Lightning may not strike twice in the same spot, but thankfully, Hubbard Street Dance Chicago does. The renowned dance company returned to grace the Granada Theatre stage on Jan. 23, with a strong program of choreography that solidified the company’s place at the forefront of innovation in contemporary dance. University of California, Santa Barbara’s Arts & Lectures’ unusual scheduling decision to invite the company for a second consecutive season is a testament to the tremendous acclaim Hubbard Street received from its Santa Barbara audience last year.
Hubbard Street presented pieces by three choreographers that highlighted different choreographic approaches to modern dance. Of particular note was “Untouched” by Aszure Barton. Barton worked individually with the dancers to create a dance where performers populate a surreal world of movement. The work brilliantly combined strong lighting choices, evocative stage design, and elegant costumes with powerful choreography. Unified by a coherent artistic vision, the piece was satisfying both aesthetically and intellectually.
Company dancer Kellie Epperheimer, who taught a master class at the UCSB Dance Department, noted that a dancer “is the paint but also the painter.” This ethos was evident in the performance, where the strength of the choreography was amplified by the intelligently visceral quality with which the dancers imbued their movement.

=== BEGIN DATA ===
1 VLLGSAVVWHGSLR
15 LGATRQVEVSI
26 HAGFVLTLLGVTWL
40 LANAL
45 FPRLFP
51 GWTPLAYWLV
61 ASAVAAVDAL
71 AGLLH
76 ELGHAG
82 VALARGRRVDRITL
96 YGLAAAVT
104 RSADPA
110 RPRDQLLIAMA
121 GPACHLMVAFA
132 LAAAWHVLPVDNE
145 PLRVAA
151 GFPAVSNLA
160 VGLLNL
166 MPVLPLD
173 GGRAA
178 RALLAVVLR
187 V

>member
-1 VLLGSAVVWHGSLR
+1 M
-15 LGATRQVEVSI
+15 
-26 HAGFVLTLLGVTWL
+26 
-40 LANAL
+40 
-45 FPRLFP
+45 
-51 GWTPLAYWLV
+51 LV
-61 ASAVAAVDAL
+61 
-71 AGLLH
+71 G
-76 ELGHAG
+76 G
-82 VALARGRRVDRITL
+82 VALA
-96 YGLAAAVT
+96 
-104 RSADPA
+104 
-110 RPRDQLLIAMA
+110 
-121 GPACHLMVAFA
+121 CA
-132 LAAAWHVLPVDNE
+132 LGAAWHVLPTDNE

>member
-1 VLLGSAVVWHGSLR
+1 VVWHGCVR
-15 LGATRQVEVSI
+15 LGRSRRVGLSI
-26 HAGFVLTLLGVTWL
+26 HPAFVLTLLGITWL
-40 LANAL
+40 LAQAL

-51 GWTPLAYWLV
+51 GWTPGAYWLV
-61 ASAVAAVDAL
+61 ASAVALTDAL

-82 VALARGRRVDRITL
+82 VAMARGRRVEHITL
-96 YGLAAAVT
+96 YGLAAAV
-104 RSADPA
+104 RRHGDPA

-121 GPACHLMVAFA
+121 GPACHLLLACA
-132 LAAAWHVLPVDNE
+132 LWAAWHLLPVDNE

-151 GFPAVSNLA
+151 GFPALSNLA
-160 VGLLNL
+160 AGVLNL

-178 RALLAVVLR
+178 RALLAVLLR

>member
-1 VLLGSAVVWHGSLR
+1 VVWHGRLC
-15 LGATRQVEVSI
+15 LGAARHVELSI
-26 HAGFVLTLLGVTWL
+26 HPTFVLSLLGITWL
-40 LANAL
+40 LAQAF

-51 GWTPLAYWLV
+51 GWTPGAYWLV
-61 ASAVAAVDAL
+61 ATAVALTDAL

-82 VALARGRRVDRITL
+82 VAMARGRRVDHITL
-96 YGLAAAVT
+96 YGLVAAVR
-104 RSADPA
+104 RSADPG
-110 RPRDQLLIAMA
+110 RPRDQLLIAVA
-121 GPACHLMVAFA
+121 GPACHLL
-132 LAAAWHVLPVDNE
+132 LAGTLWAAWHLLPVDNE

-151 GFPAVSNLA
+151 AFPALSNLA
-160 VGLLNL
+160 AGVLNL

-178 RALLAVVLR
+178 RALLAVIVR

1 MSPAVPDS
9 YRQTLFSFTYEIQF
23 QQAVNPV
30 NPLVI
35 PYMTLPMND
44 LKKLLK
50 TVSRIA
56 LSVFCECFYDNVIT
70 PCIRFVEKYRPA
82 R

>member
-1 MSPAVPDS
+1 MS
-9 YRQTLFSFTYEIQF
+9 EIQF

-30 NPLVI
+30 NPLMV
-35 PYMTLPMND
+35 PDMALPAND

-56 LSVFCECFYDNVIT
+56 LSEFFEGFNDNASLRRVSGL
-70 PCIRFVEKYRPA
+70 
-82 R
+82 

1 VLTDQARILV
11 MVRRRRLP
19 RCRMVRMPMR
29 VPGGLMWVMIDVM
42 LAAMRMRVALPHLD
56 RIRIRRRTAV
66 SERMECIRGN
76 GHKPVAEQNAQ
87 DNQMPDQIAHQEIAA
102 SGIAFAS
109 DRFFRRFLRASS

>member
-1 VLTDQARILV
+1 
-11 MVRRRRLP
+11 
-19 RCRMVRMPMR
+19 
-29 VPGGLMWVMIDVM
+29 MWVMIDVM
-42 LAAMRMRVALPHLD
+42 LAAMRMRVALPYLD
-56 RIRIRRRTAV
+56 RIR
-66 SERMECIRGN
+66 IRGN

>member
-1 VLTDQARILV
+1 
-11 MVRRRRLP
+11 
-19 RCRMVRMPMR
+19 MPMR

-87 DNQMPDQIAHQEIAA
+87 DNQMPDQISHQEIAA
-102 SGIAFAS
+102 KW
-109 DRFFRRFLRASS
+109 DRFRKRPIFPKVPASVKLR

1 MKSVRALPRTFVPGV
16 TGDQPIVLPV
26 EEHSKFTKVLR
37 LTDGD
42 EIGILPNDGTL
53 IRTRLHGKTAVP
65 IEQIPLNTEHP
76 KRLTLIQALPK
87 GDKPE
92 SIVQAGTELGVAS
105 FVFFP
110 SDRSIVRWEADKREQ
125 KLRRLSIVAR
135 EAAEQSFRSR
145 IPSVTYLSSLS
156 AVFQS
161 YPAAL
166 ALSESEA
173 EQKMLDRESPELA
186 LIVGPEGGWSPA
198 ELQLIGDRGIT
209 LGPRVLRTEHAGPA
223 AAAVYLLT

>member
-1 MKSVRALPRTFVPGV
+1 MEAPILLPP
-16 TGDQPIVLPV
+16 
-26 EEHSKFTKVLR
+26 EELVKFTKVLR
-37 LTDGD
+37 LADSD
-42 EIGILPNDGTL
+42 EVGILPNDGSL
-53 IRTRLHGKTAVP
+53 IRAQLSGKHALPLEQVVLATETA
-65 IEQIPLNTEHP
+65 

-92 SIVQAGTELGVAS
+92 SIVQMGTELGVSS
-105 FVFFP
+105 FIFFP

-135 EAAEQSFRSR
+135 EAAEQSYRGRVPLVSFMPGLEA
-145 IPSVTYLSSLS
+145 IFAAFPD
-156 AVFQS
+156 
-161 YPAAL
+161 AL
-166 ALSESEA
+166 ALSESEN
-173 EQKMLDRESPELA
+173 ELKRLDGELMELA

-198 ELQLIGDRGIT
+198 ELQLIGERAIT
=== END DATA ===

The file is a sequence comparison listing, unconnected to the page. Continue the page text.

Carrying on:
The dancers’ secret to executing the choreography’s devilishly tricky steps with deceptive ease and aching beauty lies in the extensive hours of rehearsal the dancers put into preparing the work.
“It takes sweat,” rehearsal director Terence Marling candidly acknowledged. “That’s the secret ingredient.”
Artistic Director Glenn Edgerton noted in a post-performance discussion with the audience that while there may not be a clear narrative or easily discernible “meaning” in the dances, there is certainly clear vision involved. He shared that the choreographers often rely on imagery to evoke a certain feel to the movement, rather than directly telling the dancers what they should represent. The dancers then embody this imagery in their execution of the steps.
“Dance can get bland without that input,” Edgerton said, adding that “hopefully it involves your imagination as well.”
The closing work, “Casi Casa,” certainly ignited the audience’s imagination. Choreographed by Mats Ek, a leading Swedish choreographer, the piece explored life within the home and rifts that can develop in domestic relationships. Staged with smart humor and inventiveness, the dance invited viewers to reflect upon ways in which individuals living under the same roof can connect or alienate themselves.
This year marks the 35th anniversary of Hubbard Street Dance Chicago, and the company has grown to include a wide range of repertory. In addition to staging works by established choreographers, Edgerton is putting the spotlight on the next generation of dance makers. He provides his dancers with opportunities to choreograph for the company, noting that his goal is to be “at the next step where dance can be.”
That intention was indeed evident in the company’s performance, and it will be thrilling to see what innovation the company will bring when it next visits Santa Barbara.